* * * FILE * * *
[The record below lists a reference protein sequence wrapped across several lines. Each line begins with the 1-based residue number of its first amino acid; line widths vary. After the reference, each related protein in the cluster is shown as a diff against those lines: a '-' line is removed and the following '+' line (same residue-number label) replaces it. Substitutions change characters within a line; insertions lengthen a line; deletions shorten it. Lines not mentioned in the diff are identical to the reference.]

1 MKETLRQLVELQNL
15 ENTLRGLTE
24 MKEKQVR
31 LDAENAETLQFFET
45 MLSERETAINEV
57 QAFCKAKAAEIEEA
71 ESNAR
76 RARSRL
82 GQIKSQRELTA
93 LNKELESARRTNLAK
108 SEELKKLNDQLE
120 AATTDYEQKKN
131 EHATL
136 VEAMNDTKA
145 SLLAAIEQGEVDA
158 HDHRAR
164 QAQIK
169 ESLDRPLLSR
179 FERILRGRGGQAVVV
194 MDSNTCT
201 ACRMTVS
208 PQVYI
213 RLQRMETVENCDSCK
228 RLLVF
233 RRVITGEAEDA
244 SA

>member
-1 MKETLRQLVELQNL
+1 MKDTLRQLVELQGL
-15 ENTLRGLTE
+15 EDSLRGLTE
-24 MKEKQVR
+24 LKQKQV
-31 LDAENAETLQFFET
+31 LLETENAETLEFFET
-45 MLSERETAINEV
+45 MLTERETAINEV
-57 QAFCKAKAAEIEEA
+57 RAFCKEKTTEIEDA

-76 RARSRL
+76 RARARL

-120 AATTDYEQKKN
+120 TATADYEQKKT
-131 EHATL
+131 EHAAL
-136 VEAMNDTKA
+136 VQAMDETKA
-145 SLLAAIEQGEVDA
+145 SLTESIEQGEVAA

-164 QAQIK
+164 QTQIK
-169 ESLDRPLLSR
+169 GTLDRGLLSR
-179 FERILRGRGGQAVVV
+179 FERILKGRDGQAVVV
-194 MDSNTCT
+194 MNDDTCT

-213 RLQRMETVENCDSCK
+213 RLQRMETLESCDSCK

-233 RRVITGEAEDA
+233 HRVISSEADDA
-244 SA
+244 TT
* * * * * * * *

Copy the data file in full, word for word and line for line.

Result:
[The record below lists a reference protein sequence wrapped across several lines. Each line begins with the 1-based residue number of its first amino acid; line widths vary. After the reference, each related protein in the cluster is shown as a diff against those lines: a '-' line is removed and the following '+' line (same residue-number label) replaces it. Substitutions change characters within a line; insertions lengthen a line; deletions shorten it. Lines not mentioned in the diff are identical to the reference.]

1 MKETLRQLVELQNL
15 ENTLRGLTE
24 MKEKQVR
31 LDAENAETLQFFET
45 MLSERETAINEV
57 QAFCKAKAAEIEEA
71 ESNAR
76 RARSRL
82 GQIKSQRELTA
93 LNKELESARRTNLAK
108 SEELKKLNDQLE
120 AATTDYEQKKN
131 EHATL
136 VEAMNDTKA
145 SLLAAIEQGEVDA
158 HDHRAR
164 QAQIK
169 ESLDRPLLSR
179 FERILRGRGGQAVVV
194 MDSNTCT
201 ACRMTVS
208 PQVYI
213 RLQRMETVENCDSCK
228 RLLVF
233 RRVITGEAEDA
244 SA

>member
-1 MKETLRQLVELQNL
+1 MKDTLRQLVELQGL
-15 ENTLRGLTE
+15 EDSLRGLTE
-24 MKEKQVR
+24 LKQKQV
-31 LDAENAETLQFFET
+31 LLETENAETLEFFET
-45 MLSERETAINEV
+45 MLTERETAINEV
-57 QAFCKAKAAEIEEA
+57 RAFCKEKTTEIEDA

-76 RARSRL
+76 RARARL

-120 AATTDYEQKKN
+120 TATADYEQKKT
-131 EHATL
+131 EHAAL
-136 VEAMNDTKA
+136 VQAMDETKA
-145 SLLAAIEQGEVDA
+145 SLTESIEQGEVAA

-164 QAQIK
+164 QTQIK
-169 ESLDRPLLSR
+169 GTLDRGLLSR
-179 FERILRGRGGQAVVV
+179 FERILKGRDGQAVVV
-194 MDSNTCT
+194 MNDDTCT

-213 RLQRMETVENCDSCK
+213 RLQRMETLESCDSCK

-233 RRVITGEAEDA
+233 HRVISSEADDA
-244 SA
+244 TT